Earlier this year, Apple revealed its long-awaited self-repair program for iPhones, which turned out to be incredibly complicated and a huge mess. Now the company is expanding that program to include fixing MacBook laptops.
Just like the existing program for iPhone, Self Service Repair allows people to fix their devices without taking it to an Apple Store or other authorized repair center. Apple recommends it only for “customers who are experienced with the complexities of repairing electronic devices” — if you don’t have much experience, you should probably hand over your dead MacBook to a trained professional instead.
The repair program is limited to the M1 MacBook Air and all three M1 MacBook Pro models. That leaves out the latest M2 MacBook Air, the new 13-inch MacBook Pro, older laptops, and all of Apple’s desktop computers. The current tools and manuals can be used for replacing most components, including the audio board, battery, bottom case, keycaps, logic board, Touch ID board, and other parts. Some components are more expensive than others — now that most hardware is soldered to the logic board in newer Macs, replacing a board for a 32-core GPU MacBook Pro with 32 GB RAM and a 1 TB drive would cost more than $1900. Other components cost less, like replacement speakers for $29.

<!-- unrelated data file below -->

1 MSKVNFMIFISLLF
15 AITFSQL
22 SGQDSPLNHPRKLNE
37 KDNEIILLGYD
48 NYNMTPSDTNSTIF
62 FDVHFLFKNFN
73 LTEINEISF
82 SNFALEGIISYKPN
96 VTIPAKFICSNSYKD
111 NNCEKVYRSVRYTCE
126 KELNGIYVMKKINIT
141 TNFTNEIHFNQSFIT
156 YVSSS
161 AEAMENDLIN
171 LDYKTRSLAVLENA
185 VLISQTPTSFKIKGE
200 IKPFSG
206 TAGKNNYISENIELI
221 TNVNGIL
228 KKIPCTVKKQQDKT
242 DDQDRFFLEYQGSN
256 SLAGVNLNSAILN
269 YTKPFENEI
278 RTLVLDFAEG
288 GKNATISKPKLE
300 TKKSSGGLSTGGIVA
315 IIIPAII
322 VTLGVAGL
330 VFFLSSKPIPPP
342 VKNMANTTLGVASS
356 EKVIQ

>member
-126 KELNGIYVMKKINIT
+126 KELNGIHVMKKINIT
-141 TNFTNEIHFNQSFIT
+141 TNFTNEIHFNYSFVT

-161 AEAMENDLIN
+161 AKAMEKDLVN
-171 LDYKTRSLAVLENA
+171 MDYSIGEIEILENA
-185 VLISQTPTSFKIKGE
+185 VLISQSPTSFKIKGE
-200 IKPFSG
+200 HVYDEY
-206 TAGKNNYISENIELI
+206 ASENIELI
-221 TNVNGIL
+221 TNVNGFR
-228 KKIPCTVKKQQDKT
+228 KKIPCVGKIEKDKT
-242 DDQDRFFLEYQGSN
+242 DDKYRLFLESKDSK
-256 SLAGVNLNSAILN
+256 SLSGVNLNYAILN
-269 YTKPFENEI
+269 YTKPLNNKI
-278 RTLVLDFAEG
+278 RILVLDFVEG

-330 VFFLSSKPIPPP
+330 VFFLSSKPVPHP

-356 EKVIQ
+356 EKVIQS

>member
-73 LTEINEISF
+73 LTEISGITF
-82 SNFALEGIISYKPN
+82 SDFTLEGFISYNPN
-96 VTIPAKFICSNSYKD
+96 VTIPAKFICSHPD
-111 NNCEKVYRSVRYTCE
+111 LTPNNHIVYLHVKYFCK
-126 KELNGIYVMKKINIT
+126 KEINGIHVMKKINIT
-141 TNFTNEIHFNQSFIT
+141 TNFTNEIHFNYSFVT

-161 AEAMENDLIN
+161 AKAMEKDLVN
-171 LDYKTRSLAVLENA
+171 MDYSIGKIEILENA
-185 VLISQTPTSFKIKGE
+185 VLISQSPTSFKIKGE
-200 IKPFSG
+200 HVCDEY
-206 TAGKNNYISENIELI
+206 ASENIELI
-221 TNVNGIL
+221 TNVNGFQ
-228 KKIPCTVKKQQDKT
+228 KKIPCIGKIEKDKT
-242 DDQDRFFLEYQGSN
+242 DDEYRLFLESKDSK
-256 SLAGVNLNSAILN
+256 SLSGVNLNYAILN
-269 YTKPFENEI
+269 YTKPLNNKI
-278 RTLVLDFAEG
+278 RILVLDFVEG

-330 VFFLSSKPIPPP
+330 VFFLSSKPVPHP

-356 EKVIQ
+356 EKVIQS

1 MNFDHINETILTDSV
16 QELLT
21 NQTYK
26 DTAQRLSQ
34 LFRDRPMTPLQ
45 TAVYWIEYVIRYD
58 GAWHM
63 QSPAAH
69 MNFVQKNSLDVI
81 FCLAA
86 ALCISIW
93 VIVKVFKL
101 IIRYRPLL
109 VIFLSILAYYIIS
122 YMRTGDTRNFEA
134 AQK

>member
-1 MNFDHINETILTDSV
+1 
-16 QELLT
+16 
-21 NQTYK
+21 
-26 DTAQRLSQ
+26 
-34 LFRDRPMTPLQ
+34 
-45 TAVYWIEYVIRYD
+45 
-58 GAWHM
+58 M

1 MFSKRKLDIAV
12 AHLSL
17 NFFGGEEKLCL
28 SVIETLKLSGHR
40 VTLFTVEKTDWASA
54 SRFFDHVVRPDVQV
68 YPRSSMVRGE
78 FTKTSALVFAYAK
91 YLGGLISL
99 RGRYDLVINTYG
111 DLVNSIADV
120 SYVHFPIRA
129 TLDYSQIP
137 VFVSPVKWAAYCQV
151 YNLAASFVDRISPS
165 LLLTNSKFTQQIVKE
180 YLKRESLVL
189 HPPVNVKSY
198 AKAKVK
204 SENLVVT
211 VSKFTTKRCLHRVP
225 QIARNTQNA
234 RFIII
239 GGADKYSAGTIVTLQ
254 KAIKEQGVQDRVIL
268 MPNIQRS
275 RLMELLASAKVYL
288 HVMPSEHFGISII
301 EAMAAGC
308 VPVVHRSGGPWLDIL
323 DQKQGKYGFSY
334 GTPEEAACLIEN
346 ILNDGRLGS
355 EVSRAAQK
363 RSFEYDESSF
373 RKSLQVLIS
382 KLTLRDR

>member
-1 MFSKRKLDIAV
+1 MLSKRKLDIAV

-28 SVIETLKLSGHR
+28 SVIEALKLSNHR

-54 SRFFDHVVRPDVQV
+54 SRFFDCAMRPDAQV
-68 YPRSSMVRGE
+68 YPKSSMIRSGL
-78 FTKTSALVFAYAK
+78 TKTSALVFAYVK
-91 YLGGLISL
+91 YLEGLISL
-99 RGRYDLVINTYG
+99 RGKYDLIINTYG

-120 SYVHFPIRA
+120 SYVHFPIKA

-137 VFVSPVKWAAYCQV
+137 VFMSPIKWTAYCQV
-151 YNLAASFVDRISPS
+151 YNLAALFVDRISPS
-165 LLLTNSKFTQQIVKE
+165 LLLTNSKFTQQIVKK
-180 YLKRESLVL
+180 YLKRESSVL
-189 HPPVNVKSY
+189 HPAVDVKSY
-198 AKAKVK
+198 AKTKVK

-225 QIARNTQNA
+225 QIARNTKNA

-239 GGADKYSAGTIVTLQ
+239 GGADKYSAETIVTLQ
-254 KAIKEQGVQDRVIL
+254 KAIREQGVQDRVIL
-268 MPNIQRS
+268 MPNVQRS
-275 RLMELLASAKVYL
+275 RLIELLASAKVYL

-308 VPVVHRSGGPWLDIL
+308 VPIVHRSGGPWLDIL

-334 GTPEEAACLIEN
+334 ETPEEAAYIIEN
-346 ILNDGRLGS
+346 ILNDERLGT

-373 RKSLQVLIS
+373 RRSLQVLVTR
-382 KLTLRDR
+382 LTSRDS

Thankfully, the Mac repair program seems to be slightly more accessible than the iPhone program, which requires renting a 79-pound toolkit for phone disassembly and a $1,200 credit card hold for the equipment. The rented toolkit for Mac repairs only costs $49, which you can keep for a week before sending back to Apple. Presumably, repair toolkits from companies like iFixit should also work.
Apple says it will expand the Mac repair program to more models and countries “later this year.” The company also plans to expand iPhone repairs to other countries.
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